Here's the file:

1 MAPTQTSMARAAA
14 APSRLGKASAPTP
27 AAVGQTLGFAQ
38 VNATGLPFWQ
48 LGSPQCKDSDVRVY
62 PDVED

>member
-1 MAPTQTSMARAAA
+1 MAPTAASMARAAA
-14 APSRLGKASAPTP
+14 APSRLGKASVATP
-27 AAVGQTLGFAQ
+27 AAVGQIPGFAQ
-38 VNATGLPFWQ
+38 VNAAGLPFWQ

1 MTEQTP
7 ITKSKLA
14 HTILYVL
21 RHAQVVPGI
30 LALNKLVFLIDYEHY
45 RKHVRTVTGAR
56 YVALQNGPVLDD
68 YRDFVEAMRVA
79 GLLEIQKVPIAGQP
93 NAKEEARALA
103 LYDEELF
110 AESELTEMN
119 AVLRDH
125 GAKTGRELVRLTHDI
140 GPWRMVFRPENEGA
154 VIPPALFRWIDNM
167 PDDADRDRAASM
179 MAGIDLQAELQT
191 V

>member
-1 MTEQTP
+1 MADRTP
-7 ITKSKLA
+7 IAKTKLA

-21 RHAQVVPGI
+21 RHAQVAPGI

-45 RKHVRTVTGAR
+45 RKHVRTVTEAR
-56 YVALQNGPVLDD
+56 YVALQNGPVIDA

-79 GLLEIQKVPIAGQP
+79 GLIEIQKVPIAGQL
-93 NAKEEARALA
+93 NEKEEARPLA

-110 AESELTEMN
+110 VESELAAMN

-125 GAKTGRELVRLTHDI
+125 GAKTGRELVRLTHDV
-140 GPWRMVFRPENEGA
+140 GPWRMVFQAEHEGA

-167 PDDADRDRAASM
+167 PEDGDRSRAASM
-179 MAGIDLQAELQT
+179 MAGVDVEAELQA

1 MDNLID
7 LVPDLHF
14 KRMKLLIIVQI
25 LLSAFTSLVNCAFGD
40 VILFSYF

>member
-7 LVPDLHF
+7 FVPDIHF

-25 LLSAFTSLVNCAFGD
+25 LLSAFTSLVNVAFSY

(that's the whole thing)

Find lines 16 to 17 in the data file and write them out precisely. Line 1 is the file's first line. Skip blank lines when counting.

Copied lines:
1 MTEQTP
7 ITKSKLA